The Edna McConnell Clark Foundation was an early pioneer in this area. Founded in 1969 by an Avon Products heiress, the $950 million foundation dramatically reinvented itself in the 1990s to focus on achieving results at scale for at-risk young people. In addition to using its own funds, EMCF solicits donations from other foundations and individuals interested in giving high-performing nonprofits a growth spurt.
The foundation’s current leader, Nancy Roob, spearheaded its transformation to an investor-like approach of “money committed up front, against performance, that nonprofits can count on over a long period of time to execute their strategies.” Noting that charities often have a very difficult time raising money for steady expansion, Roob wanted her foundation to provide and raise growth capital for nonprofits with the biggest potential to scale up.
One of those nonprofits was Memphis-based Youth Villages, which provides intensive in-home and residential treatment for troubled young people, as well as foster care and adoption services. In 2004, the organization was in only a few states, mainly Tennessee, serving 8,000 kids. An EMCF program officer found out about Youth Villages and cold-called its CEO, Patrick Lawler, inviting his organization to be part of the foundation’s initial aggregation portfolio.
Lawler was intrigued. He worked with EMCF and Bridgespan to develop a business plan for expansion. EMCF kicked in $15 million and raised an additional $15 million from other funders, including the Bill & Melinda Gates Foundation, the Duke Endowment, and the Kresge Foundation. An additional $10 million was raised by Youth Villages itself, and the organization is now in 12 states and Washington, D.C., serving 22,000 children and their families.
Since 2004, EMCF has given more than $36 million to Youth Villages and passed on an additional $25 million from its partners. “Without their idea and vision for the future of Youth Villages, we could never, ever have imagined this happening,” Lawler says.
The foundation’s grants to Youth Villages are part of its Growth Capital Aggregation Pilot, which raised a combined $120 million from 19 co-funders for Youth Villages, Nurse-Family Partnership, and Citizen Schools. EMCF counts the pilot a success, noting that it helped grantees nearly double the number of youth they served over five years. Building on this experience, in 2011 the foundation launched the True North Fund. Raising $63 million from 14 co-funders within its first two years, True North is helping 12 grantees execute their own strategic plans. In this case, however, co-investors can use what the foundation calls a “portfolio-based approach” by giving to a general fund, region-specific funds, or to particular grantees.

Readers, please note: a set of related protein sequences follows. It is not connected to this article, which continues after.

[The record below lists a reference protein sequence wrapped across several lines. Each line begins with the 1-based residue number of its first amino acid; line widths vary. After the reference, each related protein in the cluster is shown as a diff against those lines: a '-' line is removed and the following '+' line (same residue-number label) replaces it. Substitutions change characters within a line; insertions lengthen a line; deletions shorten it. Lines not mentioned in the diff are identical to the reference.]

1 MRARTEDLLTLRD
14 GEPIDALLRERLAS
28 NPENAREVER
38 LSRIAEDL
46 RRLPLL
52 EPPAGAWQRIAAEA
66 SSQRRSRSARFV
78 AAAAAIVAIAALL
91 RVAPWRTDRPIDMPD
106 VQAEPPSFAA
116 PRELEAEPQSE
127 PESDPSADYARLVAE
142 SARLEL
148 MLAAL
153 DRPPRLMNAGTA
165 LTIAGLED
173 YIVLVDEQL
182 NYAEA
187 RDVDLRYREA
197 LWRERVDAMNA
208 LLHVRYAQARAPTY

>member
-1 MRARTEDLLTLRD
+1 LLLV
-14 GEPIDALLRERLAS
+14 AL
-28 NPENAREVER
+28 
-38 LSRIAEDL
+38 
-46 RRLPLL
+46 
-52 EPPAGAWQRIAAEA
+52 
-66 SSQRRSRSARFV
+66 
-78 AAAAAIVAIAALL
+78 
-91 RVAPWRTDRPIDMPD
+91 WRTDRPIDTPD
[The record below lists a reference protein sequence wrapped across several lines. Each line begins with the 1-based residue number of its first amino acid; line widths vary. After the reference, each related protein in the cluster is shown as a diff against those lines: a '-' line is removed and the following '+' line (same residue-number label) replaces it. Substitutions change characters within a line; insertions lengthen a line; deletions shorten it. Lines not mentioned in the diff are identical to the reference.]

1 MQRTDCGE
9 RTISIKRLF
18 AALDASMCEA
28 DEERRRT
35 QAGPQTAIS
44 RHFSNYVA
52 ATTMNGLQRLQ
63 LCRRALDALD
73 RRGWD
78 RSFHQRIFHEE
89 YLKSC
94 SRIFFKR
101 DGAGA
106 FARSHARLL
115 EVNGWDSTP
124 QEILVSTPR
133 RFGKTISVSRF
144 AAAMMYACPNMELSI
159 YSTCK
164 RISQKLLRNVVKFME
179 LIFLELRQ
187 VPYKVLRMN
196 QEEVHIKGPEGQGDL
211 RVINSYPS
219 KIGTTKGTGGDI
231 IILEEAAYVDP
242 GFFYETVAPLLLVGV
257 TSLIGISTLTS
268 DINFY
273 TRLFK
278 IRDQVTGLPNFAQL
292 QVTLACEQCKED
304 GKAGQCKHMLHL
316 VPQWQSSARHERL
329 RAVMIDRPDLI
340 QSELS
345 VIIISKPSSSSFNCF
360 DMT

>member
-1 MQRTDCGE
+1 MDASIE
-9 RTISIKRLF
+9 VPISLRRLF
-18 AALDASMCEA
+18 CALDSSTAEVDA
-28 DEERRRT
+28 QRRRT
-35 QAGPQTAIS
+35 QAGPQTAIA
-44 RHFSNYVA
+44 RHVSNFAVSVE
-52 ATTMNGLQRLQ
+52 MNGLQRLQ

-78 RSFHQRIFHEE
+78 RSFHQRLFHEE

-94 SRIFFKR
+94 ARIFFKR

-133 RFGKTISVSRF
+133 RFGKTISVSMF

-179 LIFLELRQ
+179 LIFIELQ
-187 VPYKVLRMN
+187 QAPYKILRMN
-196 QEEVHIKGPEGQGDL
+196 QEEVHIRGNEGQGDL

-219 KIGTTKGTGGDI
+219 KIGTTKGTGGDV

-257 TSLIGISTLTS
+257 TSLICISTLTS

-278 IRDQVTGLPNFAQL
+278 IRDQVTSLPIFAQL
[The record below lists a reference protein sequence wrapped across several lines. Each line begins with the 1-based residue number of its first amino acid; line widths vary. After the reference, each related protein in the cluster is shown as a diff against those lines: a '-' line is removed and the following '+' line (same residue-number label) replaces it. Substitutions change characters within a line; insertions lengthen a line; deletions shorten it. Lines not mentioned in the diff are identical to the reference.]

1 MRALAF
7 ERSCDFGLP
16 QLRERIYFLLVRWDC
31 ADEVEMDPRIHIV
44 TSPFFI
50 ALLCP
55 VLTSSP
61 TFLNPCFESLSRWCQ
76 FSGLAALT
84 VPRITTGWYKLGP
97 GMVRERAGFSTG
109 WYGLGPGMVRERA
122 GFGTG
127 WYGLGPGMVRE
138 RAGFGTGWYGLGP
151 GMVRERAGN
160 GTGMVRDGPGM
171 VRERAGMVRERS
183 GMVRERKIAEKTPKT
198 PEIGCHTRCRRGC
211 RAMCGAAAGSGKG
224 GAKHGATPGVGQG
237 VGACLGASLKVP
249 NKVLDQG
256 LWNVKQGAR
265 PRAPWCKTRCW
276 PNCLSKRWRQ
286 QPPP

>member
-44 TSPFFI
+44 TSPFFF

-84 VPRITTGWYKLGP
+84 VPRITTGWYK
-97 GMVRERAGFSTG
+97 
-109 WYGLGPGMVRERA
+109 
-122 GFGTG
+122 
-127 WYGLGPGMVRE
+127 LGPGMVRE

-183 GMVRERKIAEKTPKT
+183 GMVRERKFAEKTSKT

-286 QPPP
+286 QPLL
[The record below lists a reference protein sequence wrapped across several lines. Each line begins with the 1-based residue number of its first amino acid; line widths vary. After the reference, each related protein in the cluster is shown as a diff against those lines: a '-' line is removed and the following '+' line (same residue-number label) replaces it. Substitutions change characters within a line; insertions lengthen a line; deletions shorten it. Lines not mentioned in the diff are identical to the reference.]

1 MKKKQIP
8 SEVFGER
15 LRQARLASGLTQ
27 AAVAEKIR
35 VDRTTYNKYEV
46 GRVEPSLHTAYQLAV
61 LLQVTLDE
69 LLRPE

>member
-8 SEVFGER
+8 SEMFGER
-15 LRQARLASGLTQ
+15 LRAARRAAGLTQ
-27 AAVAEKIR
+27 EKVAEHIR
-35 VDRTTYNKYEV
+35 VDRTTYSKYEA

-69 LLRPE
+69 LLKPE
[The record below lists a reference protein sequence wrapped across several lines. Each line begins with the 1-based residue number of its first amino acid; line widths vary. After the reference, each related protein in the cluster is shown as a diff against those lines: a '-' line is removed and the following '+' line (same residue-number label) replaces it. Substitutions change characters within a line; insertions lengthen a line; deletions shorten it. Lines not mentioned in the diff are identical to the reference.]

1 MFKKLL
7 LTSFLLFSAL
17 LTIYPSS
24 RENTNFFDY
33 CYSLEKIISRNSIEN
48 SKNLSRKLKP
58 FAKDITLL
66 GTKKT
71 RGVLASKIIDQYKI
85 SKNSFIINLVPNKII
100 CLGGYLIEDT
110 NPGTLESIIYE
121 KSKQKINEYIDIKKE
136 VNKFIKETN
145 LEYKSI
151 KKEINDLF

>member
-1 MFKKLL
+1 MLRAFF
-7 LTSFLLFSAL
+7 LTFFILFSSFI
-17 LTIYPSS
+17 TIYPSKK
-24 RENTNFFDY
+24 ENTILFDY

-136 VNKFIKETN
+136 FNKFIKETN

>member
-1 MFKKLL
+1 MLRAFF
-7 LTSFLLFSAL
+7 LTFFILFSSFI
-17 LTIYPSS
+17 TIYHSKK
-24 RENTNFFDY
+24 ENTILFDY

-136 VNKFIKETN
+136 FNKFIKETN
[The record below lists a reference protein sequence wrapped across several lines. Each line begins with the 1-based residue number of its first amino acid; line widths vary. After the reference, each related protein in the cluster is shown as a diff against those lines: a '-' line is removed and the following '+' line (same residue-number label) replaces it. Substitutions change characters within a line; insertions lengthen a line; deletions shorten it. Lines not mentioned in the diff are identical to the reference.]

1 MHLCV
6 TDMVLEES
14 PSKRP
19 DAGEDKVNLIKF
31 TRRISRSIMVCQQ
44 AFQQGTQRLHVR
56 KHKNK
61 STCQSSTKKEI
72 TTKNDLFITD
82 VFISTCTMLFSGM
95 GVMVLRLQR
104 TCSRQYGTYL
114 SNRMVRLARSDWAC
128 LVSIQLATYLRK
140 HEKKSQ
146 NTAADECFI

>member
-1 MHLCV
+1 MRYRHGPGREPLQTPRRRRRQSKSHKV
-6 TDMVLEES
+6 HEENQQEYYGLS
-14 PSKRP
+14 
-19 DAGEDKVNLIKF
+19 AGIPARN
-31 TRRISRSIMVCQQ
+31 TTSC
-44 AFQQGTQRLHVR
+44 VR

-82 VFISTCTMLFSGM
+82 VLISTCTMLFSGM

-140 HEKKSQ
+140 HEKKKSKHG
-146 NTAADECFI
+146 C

The Milwaukee-based Bradley Impact Fund, linked to the Lynde and Harry Bradley Foundation, likewise offers its donors opportunities to give toward specific portfolios—such as economic vitality, security, or “American ideas and institutions”—in addition to giving through its general fund or a donor-advised fund. Donors benefit from Bradley’s programmatic strength in finding and vetting effective nonprofits aligned with Bradley’s principles.
Although the Pew Charitable Trusts were a family of private foundations until the early 2000s, they combined to form a public charity, which now raises funds from philanthropic partners—ranging from Gerry Lenfest to the Robert Wood Johnson Foundation to the Peter G. Peterson Foundation—to complement Pew’s own sizable endowment resources. New fundraising gives Pew an opportunity to tackle bigger projects than it could alone, but its original resources help protect the trusts’ independence of action.
A premium on expertise and efficiency
In an increasingly complex charitable landscape, donors are looking not just for the leverage that comes with larger resources, but also for trusted judgment they can access by banding together. “There’s a build-versus-buy question,” explains Foster. “The for-profit world has long decided that there is value in specialized expertise, and the nonprofit world is following that path.”
That feature is what attracts donors to the Drexel Fund, says Rob Birdsell. “If you’re a donor and you don’t have the time, network, or resources to go find the best entrepreneurial educators in the private market, that’s our job. That’s what we will be doing.” He encourages donors to think of it like a private equity fund—an opportunity to work with experts to achieve results not possible without both the experts and the capital.
If giving through a community foundation is like investing in an index fund, giving through venture philanthropy comes with the higher risks and higher rewards of a hedge fund.
”Many who give through aggregators are attracted by the opportunity to learn from fellow donors. Take, for example, the Silicon Valley-based Legacy Venture. A venture capital fund of funds started in 1999, Legacy aggregates over a billion dollars from nearly 500 investors, who dedicate their original investments and all returns to their individually chosen philanthropic purposes. (See “Venture (Capital) Philanthropy” in the Fall 2009 issue.) The aggregation is in the process of growing the capital; investors make their own charitable decisions, says Russ Hall, a Legacy co-founder and managing director.
But Legacy doesn’t just collect a pool of capital—it seeks to expand its investors’ horizons by giving them opportunities to interact with each other and with philanthropic experts. For example, investors have joined forces to learn how to be effective nonprofit board members—a skill that doesn’t always translate easily from the for-profit sector. “Open to learning techniques from others” such as how to set philanthropic strategies or evaluate grantees, Hall says, Legacy investors are tapping into wisdom for “a thoughtful lifetime of philanthropy.”